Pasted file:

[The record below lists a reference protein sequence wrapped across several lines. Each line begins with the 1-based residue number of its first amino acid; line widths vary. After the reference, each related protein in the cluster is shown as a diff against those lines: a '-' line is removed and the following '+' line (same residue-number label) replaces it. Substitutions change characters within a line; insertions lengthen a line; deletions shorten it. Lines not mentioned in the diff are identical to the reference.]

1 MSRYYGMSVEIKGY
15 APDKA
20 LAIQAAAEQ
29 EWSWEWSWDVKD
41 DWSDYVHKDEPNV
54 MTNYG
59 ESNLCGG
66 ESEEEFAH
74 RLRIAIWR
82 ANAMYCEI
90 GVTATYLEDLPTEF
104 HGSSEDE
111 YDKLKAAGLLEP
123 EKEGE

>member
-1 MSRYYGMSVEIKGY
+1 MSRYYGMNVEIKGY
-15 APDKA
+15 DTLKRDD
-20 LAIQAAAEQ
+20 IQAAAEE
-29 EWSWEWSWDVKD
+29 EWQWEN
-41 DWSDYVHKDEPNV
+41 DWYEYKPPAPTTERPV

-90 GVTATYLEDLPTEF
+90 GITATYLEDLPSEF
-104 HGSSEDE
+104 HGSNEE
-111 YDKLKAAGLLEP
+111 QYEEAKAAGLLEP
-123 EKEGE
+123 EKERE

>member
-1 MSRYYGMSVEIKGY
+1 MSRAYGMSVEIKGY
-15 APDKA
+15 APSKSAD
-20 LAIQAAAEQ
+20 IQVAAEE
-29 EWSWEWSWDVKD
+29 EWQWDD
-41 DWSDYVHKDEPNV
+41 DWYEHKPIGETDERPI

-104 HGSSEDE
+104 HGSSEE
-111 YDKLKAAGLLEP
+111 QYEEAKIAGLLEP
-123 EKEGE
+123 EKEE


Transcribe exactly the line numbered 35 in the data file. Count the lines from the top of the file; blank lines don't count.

>member